2. Now, let’s join the result with the ‘sys.query_store_query_text’ DMV to retrieve the text of the query. We can include an additional filter to retrieve queries which have ‘@’ in the query text. This is needed because queries inside a stored procedure are not identified as parameterized, however if they use the stored procedures parameters they can suffer from the same parameterization problems.

  3. By joining the query with the sys.query_store_plan DMV, we can retrieve the most recent query plan used by the query. We also need to include a sub-query in the filter to retrieve only the most recent query plans, rather than all of them.

  4. If we join the query with the ‘sys.query_store_runtime_stats’ DMV, we can retrieve all the execution statistic information from each query plan we retrieved earlier.

  5. The previous query retrieves several execution status rows for each query plan. The Query Store creates a new row for each time interval. We need to group the rows and summarize the values.

  6. We need to filter the result to exclude all system queries. I included several filters to achieve this, however if your application uses queries against system tables or system databases, these queries will be excluded too.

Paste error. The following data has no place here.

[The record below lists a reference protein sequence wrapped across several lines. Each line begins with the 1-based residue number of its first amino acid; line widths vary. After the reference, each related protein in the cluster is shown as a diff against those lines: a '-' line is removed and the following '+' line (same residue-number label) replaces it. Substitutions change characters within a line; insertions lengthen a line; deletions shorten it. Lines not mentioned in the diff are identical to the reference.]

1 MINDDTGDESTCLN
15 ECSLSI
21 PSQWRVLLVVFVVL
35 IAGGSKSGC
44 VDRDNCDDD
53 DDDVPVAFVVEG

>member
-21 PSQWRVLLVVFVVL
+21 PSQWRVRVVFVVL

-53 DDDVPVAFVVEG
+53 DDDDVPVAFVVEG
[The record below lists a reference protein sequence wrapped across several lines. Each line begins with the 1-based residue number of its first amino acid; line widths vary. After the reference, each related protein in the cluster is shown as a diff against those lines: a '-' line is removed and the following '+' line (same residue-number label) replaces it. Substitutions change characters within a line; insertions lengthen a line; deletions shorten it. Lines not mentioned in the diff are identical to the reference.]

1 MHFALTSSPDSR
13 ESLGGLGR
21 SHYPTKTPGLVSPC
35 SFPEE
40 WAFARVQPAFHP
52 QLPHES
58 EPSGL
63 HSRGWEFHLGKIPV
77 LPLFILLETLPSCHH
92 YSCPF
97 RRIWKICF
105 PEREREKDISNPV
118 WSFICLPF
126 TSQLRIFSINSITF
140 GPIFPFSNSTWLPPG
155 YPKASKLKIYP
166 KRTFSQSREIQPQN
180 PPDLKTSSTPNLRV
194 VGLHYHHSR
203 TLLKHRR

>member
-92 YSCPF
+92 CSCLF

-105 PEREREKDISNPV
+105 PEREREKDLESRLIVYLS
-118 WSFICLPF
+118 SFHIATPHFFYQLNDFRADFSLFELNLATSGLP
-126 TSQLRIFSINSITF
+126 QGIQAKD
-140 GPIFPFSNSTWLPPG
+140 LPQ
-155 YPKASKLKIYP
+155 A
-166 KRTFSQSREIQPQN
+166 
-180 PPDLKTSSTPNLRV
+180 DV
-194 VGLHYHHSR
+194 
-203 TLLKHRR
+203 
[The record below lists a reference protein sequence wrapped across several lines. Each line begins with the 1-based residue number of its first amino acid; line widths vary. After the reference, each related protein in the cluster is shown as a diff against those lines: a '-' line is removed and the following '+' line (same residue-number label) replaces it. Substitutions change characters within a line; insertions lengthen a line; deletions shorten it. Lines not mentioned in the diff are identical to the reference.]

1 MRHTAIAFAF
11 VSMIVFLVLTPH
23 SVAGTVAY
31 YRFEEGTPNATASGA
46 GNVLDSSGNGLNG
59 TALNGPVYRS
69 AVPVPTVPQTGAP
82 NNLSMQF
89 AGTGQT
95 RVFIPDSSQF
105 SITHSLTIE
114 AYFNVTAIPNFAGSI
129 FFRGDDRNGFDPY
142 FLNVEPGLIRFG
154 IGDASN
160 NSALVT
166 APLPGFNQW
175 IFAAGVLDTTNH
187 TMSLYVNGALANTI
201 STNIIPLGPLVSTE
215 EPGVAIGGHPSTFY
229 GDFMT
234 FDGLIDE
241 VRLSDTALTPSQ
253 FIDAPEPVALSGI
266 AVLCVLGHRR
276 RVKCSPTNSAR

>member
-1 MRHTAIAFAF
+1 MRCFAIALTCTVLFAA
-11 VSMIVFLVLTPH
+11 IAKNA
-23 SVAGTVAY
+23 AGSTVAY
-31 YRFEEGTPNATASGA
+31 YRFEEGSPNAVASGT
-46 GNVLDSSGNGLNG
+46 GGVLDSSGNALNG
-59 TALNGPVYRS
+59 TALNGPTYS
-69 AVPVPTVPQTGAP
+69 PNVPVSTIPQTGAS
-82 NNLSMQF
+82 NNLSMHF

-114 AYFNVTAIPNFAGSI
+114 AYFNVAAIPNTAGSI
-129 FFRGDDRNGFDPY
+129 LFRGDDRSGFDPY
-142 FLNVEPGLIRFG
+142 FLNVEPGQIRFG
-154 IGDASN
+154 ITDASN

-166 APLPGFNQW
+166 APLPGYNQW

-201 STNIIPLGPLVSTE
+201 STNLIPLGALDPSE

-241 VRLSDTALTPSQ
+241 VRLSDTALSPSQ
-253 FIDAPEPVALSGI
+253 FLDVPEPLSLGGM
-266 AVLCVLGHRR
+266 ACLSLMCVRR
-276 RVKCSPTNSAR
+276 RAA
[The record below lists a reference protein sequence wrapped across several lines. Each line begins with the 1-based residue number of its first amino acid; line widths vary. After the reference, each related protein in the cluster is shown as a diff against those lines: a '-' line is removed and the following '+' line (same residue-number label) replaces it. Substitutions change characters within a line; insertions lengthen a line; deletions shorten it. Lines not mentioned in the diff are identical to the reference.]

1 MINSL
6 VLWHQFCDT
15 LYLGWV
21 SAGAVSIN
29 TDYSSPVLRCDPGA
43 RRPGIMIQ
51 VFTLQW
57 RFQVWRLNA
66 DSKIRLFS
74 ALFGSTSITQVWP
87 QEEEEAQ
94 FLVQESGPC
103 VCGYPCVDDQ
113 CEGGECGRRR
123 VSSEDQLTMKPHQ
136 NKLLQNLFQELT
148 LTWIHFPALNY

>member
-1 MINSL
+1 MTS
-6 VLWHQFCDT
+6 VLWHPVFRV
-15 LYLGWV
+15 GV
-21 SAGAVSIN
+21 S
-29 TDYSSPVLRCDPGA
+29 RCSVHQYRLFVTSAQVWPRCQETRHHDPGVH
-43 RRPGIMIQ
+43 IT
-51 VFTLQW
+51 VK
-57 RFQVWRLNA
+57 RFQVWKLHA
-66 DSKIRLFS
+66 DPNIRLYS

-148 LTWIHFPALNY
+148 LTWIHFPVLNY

7. Finally, let’s create a function to turn easier the use of this query. We can’t include the order by inside the function:

Now It’s time to do a step-by-step walk-through that demonstrates how our query can identify parameterization problems.

Identifying Parameterization Problems Via Query Store

  1. First, let’s create a stored procedure. Parameterization problems can happen with ad-hoc queries and stored procedures, let’s do an example with both.

  2. Let’s turn query store on for ‘AdventureWorks2016’ database

  3. We need to execute two queries with parameterization problems several times

  4. It’s also interesting for the example to execute two more queries that have no parameterization problems.

  5. For a complete example, let’s end off by also executing a stored procedure that has parameterization problems

  6. Finally, let’s use our query against query store

    The image below shows the query result:

    There are some points you may have noticed:

    • The query against the Sales.CreditCard table hasn’t parameterization problems, we can deduce this by the low standard deviation values.
    • The query using a letter as parameter was executed inside a stored procedure.
    • The queries using numbers as parameters were executed as ad-hoc queries and parameterized by SQL Server.
    • The standard deviation of the CPU time of the first two queries is too high, showing that they are suffering from parameterization problems.
  7. We can add one more predicate to the query to filter results with low standard deviation.